This Vivid 160T stock sounds very interesting. I think perhaps it's probably a good thing that the contrast is not too great. As you say it has a "color negative contrast range that is manageable." As all film projects end up on video, perhaps this is indeed a good thing.

Out of curiosity, how would the grain structure compare to slow speed stocks like Fuji 64D or Kodak Vision 2 50D? In still slide film photography, Fuji are certainly ahead of the game in the fine grain department. Their latest Velvia 100 and Provia 100F emulsions are finer grained than the original Velvia 50 film.
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#6 John Holland

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Posted 27 April 2007 - 12:02 PM

Fuji continue to impress me , i love their strong support for film , need i say more ?
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#7 David Mullen ASC

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Posted 27 April 2007 - 12:29 PM

The projection at Raleigh Theater is OK but not great, so unfortunately one of my thoughts was that I'd like too how this stock looks scanned and projected at 4K, like the RED demo was shown -- but then you introduce the extra layer of digital color-correction into the mix, which would negate the demo. You need to see the saturation of the stock minus any post saturation increase techniques other than the choice of print stock (in this case Fuji XD.)

Plus while a Sony 4K projected image would look cleaner, sharper, less grainy, and more stable -- it would have poorer black levels compared to the Fuji print.

The "problem" with the RED demo, to some extent, is that you can't separate the experience of the camera format from the quality of the projection format -- watching 4K projection, your mind wanders to what else would look good projected at 4K. This is why A-B and side-by-side comparison tests would be good to provide a frame of reference for more critical evaluation. Also, it is questionable how many RED features would get shown in 4K projection. On the other hand, I'm also a firm believer in the "if it looks good, shoot it" principle, since people don't look at charts and comparison tests in a movie theater.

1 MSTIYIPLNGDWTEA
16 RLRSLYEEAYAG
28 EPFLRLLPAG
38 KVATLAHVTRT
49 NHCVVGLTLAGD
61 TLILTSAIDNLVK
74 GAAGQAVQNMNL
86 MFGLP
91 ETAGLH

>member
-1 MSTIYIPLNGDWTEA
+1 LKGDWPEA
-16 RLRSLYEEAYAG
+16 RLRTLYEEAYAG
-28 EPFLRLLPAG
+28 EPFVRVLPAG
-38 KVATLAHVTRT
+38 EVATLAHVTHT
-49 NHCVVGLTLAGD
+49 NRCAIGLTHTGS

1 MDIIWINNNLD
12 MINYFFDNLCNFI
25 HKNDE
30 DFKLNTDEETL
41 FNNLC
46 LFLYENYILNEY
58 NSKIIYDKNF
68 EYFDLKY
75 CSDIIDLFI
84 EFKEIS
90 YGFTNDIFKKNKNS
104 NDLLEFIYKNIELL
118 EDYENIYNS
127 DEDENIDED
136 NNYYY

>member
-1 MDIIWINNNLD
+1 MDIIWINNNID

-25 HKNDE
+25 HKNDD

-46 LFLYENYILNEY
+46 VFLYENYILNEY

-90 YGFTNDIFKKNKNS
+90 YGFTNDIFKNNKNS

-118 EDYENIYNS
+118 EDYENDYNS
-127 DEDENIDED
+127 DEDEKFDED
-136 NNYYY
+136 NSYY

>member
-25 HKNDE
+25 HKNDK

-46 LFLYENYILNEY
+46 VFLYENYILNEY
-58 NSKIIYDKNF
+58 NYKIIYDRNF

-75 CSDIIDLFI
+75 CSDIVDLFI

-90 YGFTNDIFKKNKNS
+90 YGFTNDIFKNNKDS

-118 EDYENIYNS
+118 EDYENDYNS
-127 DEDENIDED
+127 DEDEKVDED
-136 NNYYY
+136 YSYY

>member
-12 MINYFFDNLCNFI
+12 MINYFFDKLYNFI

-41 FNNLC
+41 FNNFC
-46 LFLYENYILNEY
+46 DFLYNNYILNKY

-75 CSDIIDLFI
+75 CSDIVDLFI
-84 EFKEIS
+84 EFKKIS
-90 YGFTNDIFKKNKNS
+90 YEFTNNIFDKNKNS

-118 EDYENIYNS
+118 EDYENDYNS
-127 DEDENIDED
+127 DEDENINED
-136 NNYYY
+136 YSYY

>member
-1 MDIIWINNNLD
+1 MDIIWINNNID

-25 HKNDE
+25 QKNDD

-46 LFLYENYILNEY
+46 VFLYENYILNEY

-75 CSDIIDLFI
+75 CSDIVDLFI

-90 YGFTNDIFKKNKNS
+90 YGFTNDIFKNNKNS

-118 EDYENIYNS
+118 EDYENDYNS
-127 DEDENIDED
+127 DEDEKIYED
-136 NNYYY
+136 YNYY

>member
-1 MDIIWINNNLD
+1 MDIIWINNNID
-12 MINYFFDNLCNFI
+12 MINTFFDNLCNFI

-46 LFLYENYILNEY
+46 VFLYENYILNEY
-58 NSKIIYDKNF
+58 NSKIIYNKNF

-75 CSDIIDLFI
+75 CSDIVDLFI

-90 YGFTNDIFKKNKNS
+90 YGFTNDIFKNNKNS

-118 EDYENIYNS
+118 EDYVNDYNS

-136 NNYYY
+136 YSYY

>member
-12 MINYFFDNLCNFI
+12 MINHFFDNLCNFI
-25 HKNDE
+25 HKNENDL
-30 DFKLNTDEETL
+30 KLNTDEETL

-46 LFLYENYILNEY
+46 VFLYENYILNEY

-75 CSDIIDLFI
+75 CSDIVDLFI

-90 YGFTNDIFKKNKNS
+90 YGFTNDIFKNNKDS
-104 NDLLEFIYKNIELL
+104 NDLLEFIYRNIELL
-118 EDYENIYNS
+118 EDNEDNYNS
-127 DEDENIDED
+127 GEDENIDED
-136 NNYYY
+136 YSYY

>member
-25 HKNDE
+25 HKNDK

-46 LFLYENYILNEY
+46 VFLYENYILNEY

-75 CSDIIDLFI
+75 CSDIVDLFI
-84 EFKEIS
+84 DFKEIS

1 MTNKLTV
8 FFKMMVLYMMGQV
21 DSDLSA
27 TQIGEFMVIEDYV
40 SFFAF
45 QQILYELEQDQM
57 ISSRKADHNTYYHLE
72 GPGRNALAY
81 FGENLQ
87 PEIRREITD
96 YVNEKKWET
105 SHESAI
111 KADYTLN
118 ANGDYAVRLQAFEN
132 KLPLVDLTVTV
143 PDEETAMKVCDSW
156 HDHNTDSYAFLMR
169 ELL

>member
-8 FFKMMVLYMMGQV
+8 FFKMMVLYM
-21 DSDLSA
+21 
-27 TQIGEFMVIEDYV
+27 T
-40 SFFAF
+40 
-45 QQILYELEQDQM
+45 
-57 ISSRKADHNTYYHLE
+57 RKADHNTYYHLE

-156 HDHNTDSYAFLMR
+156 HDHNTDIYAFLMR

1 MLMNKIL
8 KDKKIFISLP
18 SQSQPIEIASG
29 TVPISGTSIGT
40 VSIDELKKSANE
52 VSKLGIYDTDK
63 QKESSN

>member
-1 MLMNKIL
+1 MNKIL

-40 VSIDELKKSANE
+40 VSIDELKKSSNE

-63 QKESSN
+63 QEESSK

I've heard rumors that Kodak's next stock will be an improvement to 5218 500T. So film continues to be a moving target.

However, the improvement for laser recording digital files to intermediate stock benefits both film and digital projects going out to 35mm for theatrical release.

Grain-wise, I'd put Vivid 160T in the same camp as Kodak 5212 100T probably, or somewhere between 100T and 200T (not having shot a test) which is perhaps an obvious thing to say. It was finer-grained than the old Fuji F-125T and noticeably sharper. It would be interesting to compare Vivid 160T against Kodak 5217 200T.
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#8 Stephen Murphy

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Posted 27 April 2007 - 06:22 PM

Vivid 160T looks beautiful. It's not, however, Velvia-looking. The contrast is still in a workable color negative range, not super high-con. It looks more like a snappier version of the old EXR 50D (5245) stock.


David,

If its not as contrasty as a reversal film do you think it would push well or would the blacks clog up?
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#9 Jonathan Bowerbank

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Posted 28 April 2007 - 01:49 AM

Very cool, David. I'm intrigued to see some of this footage myself.

Anyone know who I should call to try and get a few 100' of sample virgin stock?
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#10 Sam Wells

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Posted 28 April 2007 - 10:00 AM

David,

If its not as contrasty as a reversal film do you think it would push well or would the blacks clog up?


I'm hoping it would have the "zip" without having to push it. I pushed all the 45 I shot for the "E6" look, maybe that's built in ? (I did not have any problems with blacks clogging up as you put it)

(per David: "It looks more like a snappier version of the old EXR 50D (5245) stock.")

Maybe pushing wd. show little difference as in Vision 2. (I have no experience with the Eterna stocks)

But you should try it ! I will sooner or later, it sounds like it was made for me. I might have to think twice about getting a 4K camera now :lol:

-Sam